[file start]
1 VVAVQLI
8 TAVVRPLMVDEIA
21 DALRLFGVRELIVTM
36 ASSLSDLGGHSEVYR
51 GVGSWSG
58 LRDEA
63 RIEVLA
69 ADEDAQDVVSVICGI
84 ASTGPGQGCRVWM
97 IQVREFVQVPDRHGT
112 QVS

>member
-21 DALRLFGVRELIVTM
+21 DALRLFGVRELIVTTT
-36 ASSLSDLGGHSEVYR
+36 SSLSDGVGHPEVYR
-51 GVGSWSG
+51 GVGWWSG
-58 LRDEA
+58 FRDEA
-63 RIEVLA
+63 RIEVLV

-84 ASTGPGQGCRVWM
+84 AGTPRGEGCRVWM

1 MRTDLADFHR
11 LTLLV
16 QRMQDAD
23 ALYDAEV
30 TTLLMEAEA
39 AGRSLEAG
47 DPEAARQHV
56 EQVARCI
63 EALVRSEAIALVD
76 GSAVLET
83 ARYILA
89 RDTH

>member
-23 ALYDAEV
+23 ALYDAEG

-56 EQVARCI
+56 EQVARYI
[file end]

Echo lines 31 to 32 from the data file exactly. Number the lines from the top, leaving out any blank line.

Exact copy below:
47 DPEAARQHV
56 EQVARCI